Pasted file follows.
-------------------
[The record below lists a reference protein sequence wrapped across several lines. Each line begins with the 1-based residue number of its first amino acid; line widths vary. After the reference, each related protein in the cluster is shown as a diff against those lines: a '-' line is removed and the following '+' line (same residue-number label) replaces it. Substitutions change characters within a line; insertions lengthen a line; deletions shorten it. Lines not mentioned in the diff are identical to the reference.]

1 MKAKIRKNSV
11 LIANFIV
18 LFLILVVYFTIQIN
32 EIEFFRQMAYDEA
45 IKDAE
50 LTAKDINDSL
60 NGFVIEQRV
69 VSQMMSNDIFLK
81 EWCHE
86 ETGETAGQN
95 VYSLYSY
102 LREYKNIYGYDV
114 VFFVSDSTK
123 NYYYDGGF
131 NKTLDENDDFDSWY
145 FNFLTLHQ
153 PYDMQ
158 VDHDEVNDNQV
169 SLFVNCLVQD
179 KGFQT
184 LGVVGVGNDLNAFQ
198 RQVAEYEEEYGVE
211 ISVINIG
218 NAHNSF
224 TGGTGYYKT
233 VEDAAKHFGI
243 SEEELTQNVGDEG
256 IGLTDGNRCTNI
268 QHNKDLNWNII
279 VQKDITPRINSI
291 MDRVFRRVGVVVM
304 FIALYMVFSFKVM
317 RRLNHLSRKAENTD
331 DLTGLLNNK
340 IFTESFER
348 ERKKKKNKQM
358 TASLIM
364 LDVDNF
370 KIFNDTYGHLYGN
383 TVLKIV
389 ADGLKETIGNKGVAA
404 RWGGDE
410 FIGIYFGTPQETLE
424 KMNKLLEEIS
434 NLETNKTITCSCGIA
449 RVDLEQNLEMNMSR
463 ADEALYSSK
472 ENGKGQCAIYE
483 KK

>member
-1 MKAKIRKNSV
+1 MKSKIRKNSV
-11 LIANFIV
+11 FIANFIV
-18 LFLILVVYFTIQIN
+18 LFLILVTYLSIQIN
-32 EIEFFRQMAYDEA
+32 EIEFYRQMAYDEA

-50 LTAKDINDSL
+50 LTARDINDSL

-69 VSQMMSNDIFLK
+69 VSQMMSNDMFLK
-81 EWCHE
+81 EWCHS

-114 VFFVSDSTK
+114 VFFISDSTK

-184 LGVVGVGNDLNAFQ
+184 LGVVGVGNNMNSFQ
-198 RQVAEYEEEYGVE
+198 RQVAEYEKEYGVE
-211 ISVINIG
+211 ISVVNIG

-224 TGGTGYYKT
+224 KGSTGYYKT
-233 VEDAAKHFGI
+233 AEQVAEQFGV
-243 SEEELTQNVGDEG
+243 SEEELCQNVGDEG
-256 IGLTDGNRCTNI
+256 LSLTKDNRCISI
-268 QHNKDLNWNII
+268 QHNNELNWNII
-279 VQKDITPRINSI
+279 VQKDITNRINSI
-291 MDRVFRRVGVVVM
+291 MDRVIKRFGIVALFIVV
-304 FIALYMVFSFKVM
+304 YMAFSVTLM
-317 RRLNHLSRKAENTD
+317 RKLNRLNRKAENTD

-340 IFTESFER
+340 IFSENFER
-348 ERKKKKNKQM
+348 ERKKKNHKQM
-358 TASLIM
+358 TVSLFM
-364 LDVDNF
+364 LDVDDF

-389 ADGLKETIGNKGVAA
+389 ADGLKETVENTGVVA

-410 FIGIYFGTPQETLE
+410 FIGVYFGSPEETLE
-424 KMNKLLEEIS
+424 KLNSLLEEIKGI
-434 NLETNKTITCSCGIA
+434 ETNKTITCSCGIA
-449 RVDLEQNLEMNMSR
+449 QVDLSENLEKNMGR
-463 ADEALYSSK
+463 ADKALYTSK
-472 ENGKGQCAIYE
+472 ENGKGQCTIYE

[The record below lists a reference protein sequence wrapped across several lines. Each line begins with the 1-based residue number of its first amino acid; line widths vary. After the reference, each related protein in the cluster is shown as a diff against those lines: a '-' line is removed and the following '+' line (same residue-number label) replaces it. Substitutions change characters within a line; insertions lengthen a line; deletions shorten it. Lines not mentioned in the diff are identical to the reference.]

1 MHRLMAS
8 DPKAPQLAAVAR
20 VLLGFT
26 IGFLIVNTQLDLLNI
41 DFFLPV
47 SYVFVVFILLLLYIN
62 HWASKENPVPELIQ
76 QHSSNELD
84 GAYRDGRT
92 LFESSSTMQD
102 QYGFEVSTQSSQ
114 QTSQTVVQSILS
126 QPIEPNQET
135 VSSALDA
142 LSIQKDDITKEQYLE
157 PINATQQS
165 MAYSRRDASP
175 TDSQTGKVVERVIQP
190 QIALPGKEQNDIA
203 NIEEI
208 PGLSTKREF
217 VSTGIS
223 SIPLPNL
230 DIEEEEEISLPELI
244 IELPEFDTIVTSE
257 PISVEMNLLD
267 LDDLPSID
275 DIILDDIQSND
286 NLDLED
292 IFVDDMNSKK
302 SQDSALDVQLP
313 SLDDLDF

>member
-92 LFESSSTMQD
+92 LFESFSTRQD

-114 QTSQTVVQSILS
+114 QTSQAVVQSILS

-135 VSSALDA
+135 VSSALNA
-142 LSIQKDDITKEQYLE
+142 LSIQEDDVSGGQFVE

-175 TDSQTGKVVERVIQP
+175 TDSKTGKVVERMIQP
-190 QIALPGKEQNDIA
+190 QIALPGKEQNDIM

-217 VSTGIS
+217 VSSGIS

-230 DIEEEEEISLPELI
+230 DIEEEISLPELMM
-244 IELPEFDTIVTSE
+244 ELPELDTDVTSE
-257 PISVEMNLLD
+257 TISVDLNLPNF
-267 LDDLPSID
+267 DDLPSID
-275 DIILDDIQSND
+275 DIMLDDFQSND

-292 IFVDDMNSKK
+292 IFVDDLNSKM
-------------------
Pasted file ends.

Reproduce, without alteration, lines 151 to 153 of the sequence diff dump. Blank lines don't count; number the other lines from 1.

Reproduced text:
+114 QTSQAVVQSILS

-135 VSSALDA
+135 VSSALNA